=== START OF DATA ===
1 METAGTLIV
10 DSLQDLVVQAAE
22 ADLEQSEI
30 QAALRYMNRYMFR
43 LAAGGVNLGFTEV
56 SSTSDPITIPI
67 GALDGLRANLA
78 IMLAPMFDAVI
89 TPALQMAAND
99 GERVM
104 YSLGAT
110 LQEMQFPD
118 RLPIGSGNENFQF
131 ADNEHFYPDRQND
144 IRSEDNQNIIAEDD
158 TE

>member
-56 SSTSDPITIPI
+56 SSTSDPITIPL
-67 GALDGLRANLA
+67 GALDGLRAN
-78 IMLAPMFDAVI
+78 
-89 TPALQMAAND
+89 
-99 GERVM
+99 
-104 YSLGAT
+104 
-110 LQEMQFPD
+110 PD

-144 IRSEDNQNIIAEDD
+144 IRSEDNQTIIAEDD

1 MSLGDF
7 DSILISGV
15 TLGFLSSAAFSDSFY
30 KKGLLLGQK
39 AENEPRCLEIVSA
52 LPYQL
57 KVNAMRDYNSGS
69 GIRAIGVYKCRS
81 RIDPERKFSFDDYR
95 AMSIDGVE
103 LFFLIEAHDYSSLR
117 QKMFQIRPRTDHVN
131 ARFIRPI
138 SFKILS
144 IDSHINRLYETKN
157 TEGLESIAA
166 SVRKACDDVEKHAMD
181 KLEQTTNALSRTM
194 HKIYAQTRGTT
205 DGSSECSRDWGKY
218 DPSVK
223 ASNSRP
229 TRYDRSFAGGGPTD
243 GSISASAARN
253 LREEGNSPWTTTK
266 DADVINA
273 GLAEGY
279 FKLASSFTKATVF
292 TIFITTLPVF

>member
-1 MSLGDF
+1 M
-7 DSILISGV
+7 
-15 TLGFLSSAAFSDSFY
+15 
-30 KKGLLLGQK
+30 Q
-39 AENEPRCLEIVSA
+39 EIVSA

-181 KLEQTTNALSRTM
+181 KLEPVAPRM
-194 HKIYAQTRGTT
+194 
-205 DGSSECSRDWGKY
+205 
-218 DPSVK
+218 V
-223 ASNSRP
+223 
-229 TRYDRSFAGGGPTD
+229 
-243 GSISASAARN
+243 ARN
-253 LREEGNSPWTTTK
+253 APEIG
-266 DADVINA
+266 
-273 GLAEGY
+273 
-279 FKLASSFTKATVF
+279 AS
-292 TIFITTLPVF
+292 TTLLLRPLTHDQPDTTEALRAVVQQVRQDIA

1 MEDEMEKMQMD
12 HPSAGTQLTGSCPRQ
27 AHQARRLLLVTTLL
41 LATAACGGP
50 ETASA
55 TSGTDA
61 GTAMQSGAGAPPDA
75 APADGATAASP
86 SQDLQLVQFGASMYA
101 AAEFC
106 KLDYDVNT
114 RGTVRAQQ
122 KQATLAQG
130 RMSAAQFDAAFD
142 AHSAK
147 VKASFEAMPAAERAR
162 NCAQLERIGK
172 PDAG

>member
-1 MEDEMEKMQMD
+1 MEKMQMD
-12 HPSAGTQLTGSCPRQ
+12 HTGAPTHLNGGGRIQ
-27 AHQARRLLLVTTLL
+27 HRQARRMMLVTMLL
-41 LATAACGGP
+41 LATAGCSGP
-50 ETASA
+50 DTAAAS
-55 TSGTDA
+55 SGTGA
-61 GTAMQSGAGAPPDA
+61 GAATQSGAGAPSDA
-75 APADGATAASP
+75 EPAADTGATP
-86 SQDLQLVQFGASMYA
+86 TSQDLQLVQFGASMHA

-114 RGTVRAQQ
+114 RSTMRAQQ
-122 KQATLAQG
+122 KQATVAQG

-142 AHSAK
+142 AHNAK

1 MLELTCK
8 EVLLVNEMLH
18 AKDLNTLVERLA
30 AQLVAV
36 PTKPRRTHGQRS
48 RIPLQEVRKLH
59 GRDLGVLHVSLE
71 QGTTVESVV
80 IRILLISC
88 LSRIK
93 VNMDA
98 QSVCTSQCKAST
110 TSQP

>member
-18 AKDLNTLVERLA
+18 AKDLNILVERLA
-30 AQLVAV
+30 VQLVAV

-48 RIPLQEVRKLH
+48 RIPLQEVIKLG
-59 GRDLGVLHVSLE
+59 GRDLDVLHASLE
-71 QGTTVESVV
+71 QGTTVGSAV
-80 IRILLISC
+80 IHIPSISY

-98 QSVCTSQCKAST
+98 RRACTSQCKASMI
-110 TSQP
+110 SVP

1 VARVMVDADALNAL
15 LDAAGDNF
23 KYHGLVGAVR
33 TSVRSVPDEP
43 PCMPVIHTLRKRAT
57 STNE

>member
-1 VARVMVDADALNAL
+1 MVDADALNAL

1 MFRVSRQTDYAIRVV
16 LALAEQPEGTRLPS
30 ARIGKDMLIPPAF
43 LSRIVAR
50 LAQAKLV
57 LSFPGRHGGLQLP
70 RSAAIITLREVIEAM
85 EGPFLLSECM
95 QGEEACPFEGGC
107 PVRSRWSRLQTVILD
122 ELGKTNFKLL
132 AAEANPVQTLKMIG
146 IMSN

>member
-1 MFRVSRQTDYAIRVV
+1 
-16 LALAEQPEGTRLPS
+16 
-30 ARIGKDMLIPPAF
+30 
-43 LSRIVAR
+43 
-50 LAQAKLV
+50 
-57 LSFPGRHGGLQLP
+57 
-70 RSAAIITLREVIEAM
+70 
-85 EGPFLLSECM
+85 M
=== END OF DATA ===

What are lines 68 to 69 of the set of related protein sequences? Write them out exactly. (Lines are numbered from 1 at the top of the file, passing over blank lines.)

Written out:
-15 TLGFLSSAAFSDSFY
+15 